Accepting the Ceres Medal, Queen Fabiola of Belgium said, "With its specific everyday activities, the FAO contributes to rural development and to the fight agains famine in the world, even though hunger and thirst have regrettably become lethal weapons in the hands of the rich and powerful."

Speaking to reporters at a World Food Day news conference to launch the State of Food Insecurity in the World 2001 (SOFI 2001), Hartwig de Haen FAO Assistant Director-General, Economic and Social Department, said, "On average, the number of hungry people during the 1990s declined by only 6 million people a year. This indicates that at the current rate of decline, it would take 60 years to cut the number of hungry people in the world to 400 million by 2015 as agreed at the 1996 World Food Summit. In 1996, a decline of just 15 million a year was needed to reach the target on time.

"Today, if we are to achieve the target, the average annual decrease must reach 22 million people, far above the current level of performance." Mr. de Haen added that "the target can be met if there with increased political will. FAO is encouraged by the success of 32 developing countries, including China, which reduced the number of hungry people by 116 million people. But the Organization is sad to report that the majority of developing countries failed to stop an increase in the number of hungry by 77 million people."

Singers Magida Al Roumi of Lebanon, Gilberto Gil of Brazil, Mory Kanté of Guinea, and Al Bano Carrisi of Italy were appointed Ambassadors of the UN Food and Agriculture Organization.

North America kicked off World Food Day/TeleFood activities with Groundwork 2001,* a week long series of concerts and community events in Seattle, Washington from 14-22 October. Top musicians R.E.M., Michael Franti & Spearhead, Pearl jam, Alanis Morissette, Dave Mathews, Femi Kuti, Emmylou Harris, Mana, Blind Boys of Alabama, Daniel Lanois, Ann and Nancy Wilson - Heart, Artis the Spoonman and many others are on the bill.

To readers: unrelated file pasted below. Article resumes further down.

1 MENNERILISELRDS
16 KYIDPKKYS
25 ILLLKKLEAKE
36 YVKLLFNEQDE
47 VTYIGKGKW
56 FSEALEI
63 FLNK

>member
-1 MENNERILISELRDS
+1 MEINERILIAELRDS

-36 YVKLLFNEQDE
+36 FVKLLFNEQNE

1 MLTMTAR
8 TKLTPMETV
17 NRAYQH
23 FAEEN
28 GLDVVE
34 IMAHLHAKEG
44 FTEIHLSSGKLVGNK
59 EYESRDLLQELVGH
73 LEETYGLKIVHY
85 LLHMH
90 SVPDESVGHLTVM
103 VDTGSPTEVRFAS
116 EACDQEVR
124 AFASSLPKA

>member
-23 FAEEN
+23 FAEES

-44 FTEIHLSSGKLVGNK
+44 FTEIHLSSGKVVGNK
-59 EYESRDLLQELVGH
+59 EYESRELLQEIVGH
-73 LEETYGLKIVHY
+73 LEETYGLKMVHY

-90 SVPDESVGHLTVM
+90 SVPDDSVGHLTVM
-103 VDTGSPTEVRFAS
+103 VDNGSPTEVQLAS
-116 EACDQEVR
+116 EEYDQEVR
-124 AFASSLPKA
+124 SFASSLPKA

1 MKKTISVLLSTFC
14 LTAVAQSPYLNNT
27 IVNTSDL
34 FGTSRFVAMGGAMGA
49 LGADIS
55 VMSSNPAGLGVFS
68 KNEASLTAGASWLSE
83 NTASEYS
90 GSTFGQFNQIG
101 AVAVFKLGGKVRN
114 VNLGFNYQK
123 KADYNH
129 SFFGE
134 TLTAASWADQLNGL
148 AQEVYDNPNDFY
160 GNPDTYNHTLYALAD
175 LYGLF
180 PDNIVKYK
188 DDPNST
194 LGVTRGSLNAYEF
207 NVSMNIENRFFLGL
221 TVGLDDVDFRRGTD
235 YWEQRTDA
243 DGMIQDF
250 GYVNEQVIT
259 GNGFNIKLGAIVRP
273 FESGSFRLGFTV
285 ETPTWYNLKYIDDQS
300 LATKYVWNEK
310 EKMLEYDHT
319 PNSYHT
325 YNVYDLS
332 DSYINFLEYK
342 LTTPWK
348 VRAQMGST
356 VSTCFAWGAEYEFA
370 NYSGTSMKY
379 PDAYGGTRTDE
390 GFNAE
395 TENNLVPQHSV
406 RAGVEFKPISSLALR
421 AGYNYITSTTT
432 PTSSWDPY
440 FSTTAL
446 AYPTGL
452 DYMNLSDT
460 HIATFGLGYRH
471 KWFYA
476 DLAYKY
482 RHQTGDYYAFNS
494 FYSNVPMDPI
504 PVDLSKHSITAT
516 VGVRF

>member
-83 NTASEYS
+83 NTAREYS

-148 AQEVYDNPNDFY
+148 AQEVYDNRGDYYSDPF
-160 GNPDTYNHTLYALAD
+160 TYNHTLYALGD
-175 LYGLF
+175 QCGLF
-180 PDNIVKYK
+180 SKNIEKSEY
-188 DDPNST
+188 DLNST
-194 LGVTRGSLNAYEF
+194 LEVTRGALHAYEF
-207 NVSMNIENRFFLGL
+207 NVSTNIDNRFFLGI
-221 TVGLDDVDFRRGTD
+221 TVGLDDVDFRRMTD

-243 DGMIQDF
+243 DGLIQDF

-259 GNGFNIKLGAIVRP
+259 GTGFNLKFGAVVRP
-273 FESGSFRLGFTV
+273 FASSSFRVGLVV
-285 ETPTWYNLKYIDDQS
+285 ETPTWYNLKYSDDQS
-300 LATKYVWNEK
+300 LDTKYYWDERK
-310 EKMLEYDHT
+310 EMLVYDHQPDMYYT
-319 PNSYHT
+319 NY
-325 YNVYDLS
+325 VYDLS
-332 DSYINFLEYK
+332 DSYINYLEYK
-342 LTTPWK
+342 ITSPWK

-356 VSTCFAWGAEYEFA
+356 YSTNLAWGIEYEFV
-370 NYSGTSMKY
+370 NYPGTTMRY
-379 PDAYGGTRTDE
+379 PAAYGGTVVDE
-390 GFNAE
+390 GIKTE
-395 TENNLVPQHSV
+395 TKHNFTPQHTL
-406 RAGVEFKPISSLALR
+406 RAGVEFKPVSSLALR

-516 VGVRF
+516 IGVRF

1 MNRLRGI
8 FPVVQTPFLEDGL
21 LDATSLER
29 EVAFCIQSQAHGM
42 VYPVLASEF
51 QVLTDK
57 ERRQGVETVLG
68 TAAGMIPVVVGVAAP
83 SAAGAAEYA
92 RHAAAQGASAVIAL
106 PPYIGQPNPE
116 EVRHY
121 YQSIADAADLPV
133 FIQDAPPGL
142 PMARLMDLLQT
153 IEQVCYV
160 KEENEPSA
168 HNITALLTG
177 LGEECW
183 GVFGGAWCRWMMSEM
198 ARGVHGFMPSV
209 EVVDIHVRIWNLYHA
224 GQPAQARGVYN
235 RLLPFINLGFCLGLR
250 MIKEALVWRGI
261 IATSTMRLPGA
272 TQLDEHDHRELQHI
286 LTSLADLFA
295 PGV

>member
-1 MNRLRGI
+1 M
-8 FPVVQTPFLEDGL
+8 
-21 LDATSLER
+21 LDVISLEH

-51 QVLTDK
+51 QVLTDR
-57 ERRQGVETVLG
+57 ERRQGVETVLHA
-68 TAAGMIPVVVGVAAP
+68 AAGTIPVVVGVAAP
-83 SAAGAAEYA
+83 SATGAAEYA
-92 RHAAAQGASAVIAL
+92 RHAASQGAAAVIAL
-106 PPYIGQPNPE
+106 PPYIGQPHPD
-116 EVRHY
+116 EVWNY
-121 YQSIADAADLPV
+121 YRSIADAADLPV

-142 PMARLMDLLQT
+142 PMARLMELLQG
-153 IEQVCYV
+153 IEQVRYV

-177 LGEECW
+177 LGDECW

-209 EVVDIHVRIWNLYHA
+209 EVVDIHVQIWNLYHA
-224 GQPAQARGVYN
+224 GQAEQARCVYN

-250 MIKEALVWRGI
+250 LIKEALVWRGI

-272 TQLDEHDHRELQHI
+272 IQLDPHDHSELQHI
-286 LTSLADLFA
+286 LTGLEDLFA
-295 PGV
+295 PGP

Noemi Pinto, a 9 year-old student at Southlands English School in Rome and Nicola Eades, a 7year-old from St. George's School, also in Rome, won the United Nations Women's Guild poster competition depicting the World Food Day theme. Accepting her award, Miss Pinto said, "When I designed my poster I thought of the poor people in many countries, where there is little food and I think we can help them by storing food and giving them the help they need to grow vegetables and fruit for themselves."

World Food Day was established in 1979 by FAO's biennial governing Conference and is observed each year on the anniversary of the founding of FAO in Quebec City, Canada on Oct. 16, 1945.

Globally, more than 150 countries held World Food Day and Telefood events, including a global TeleConference from Washington, DC, and a high-level Seminar in Bangkok, with Princess Maha Chakri Sirindhorn of Thailand.

Some 30 countries took part in a global teach encouraging children and youth to get actively involved in creating a world free from hunger and malnutrition. Feeding Minds, Fighting Hunger, developed by an international coalition of partners, including FAO, UNESCO, the World Bank and Newsweek, have launched a global education campaign with model lesson plans and resource materials on major issues in hunger?**


* Groundwork is made possible with the generous support of Adobe Systems Incorporated. For more information on concerts and related events please visit:

** The Feeding Minds Fighting Hunger teaching materials are available in Arabic, Chinese, English, French, Italian and Spanish on the internet at The lessons are also available in some languages on CD-Rom and in print.

For further information on World Food Day please contact the FAO Media Relations Office at telephone number: +39 065705 3625, or the FAO web site at:

Audio-clip: FAO Director-General proposes postponment of the Summit

Dr. Jacques Diouf, on 16 October 2001